Cantex buys land at airport

Company to employ up to 120

KINGMAN - When 2007 rolls in, Kingman will see a new corporate manufacturing company break ground on 30 acres of property in the Airport Industrial Park that it bought Monday at a public auction for more than $2.6 million.

Kingman area residents will also see a few more jobs. The purchasing company, Cantex, Inc., expects to employ between 50 and 80 people initially and 120 people estimated at full production, according to a memo from Bob Riley to the mayor and Kingman City Council.

A leading PVC product manufacturer, Cantex plans to break ground after the first of the year on a 300,000-square-foot facility for manufacturing and distributing its products to the southwest region.

The new facility will be its ninth manufacturing plant in the U.S., according to the company's Web site.

Cantex was the only bidder at the auction. The notice of sale included 12 conditions for application to purchase the acreage, including the full payment in cash or equivalent liquid asset within seven days of the auction and the construction of a 250,000-square-foot building to be used for manufacturing and plastic extrusions, according to documents provided to the Council.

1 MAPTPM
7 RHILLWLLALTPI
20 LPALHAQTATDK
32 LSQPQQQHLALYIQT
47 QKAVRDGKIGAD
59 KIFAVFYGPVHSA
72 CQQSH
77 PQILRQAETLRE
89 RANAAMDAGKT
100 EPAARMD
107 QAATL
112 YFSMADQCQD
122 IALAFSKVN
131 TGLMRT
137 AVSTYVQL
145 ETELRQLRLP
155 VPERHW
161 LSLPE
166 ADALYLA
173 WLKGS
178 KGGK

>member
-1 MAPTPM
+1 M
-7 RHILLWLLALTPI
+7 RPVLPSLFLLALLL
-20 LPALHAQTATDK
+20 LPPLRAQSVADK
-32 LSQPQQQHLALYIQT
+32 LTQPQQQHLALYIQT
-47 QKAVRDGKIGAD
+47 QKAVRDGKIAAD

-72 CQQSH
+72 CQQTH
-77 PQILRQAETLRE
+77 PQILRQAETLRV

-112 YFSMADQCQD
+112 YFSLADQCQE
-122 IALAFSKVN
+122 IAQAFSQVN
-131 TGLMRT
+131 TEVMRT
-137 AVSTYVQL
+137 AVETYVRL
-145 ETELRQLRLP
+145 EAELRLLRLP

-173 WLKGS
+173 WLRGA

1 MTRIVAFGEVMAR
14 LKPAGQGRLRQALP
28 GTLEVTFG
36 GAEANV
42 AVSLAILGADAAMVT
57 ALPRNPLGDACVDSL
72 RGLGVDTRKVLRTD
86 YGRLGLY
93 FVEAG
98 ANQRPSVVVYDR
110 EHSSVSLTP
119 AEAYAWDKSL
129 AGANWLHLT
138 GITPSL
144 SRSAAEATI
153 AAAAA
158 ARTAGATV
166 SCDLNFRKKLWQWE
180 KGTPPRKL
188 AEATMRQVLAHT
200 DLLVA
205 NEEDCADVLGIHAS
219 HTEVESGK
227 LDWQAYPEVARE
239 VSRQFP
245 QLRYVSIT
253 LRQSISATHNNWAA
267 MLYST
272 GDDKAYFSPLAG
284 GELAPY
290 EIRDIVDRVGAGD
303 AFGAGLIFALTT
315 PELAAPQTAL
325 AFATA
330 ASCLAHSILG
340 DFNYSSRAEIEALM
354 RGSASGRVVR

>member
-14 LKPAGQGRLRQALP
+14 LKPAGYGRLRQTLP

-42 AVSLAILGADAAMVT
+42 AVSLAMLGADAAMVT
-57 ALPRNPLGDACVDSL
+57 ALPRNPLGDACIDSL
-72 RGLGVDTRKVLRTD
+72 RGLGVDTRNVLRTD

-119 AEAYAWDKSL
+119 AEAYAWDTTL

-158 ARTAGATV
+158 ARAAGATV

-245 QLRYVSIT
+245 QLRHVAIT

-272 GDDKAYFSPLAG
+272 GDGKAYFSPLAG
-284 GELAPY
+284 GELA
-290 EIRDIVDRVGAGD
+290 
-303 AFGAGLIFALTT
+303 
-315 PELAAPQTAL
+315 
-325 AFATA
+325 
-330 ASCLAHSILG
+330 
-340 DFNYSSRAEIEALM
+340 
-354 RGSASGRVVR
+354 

Answering residents' questions about the sale, Riley, director of economic development for the Airport Authority, said all the required procedures were followed in preparation for the auction Monday night.

This includes the Arizona Revised Statute that requires city-owned property worth more than $500,000 to go to a public election.

This election took place 16 years ago, Riley said, in March of 1990.

The Airport Authority will pay for some construction on the land, mainly infrastructure improvements such as water mains, fire hydrants along the street and the extension of the railroad lead track.

The net proceeds of the sale are expected to be $2.1 million, "which will be reinvested into Airport capital, operating and maintenance costs in 2007," he said.

Because the city does not collect property tax, one resident's proposal to lease instead of sell the land wouldn't matter.

"The Airport Authority, being a management agency for the city, is trying to diversify the community," Riley said.

One in 12 Kingman-area residents work with various businesses and industries at the airport, and with the reinvestment of money collected from property sales at the airport, the city sees an increase in jobs, diversity of industries and increased productivity of the Kingman Airport, Riley said.